I’m Grace, and I’m autistic.
I was diagnosed at 35, but I always knew there was something…off…about me. As a kid, I barely managed to make any friends and I spent almost ten years as my schools’ designated target for bullying (yes, more than one school). Everyone seemed to look at me like I had two heads. Things that everyone else took for granted were a big deal for me. People called me “oversensitive” and questioned my intelligence.
I got in trouble for stimming in school, I fought with my mother over uncomfortable clothes and terrible textures, I refused foods I couldn’t stand. I was lectured, insulted, and publicly shamed by various teachers when I didn’t conform with the rest of my class. I was alternately yelled at or ignored by my parents when I was distressed or having a meltdown. And through it all, I never had the words to describe what my problem was – I couldn’t explain it to anyone.
Now I can.
My goal with this blog is two-fold. First, I want to offer solidarity and encouragement to other autistic people. I’ve spent my whole life trying to figure out how to live in this world while being the way I am, and I think I’ve learned some things worth sharing. I can definitely blow some stereotypes out of the water!
Secondly, now that I’ve found ways to describe my experiences, I want to help parents of autistic children understand. We don’t need to be coddled, but we do need to be understood and respected. I can’t say for sure what any other person experiences, but I can give some insight into how the world looks from our side.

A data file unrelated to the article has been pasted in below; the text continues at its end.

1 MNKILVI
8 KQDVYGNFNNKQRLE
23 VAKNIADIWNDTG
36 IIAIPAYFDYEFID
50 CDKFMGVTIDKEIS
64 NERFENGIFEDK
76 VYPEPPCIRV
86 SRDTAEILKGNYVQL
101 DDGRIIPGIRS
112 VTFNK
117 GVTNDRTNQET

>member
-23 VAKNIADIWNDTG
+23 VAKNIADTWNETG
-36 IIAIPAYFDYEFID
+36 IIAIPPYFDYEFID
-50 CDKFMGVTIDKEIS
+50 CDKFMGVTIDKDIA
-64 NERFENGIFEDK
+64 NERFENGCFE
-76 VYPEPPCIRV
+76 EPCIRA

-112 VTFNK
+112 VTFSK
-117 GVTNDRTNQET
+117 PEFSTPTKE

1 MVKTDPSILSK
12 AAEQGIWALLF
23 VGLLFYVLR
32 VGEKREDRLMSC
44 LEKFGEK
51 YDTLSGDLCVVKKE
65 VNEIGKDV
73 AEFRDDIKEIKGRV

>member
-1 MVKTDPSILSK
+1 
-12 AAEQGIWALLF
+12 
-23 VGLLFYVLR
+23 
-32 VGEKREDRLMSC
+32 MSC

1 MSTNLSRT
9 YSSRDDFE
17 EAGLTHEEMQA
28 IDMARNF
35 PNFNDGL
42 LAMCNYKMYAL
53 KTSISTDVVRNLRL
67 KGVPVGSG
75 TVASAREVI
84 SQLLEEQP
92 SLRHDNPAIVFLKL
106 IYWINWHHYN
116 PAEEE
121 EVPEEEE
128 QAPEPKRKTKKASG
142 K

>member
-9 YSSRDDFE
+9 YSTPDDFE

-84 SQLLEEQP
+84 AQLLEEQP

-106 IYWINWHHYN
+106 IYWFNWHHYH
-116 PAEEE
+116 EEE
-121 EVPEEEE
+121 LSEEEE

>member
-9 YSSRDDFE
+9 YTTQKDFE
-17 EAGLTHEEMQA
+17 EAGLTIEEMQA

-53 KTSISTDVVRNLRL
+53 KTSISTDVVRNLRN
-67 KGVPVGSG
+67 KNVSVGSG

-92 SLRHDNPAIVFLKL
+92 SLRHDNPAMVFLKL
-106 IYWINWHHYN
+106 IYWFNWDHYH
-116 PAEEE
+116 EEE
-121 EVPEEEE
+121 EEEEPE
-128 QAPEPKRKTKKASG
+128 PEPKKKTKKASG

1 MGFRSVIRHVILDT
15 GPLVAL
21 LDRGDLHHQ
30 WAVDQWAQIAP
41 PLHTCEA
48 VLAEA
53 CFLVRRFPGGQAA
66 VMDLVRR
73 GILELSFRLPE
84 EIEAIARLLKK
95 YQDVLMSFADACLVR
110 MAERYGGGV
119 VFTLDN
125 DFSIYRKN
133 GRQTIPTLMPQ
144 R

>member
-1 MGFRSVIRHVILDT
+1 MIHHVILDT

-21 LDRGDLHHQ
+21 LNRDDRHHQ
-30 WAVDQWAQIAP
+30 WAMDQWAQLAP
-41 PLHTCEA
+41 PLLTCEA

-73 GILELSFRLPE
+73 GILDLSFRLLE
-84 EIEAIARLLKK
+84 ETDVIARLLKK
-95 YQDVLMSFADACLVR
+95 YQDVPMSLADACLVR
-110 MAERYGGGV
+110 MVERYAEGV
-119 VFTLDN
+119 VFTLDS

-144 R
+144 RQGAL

A little more about me:
I didn’t finish college, but I’m a member of Mensa. I guess I’m kind of a poster child for being 2E – I’ve got the IQ but not the functionality, impeded as I am by ADHD, dyscalculia, dysgraphia, dyspraxia, and who knows what else.
Social interaction has always been a mystery to me. I don’t seem to understand the rules, and I’m terrible at small talk. I learned my basic social skills in my mid-twenties, mostly from Old Hollywood movies.
I’ve been married and divorced, I’ve held jobs from librarian to office drone to massage therapist to stripper to tech support, and I’m not ashamed of any of it.
I’m an autistic adult – I work and date and cook and pay my own bills and love my stepdaughter. It’s not an easy life, but it’s more than some people think I should be capable of.
So let’s talk. I’ll be honest with you about my struggles, my workarounds, and my pet peeves. If you want to ask me questions, go for it! If you want to share your experiences, that’s great, too! I hope you find something of value here, wherever you currently are on your path.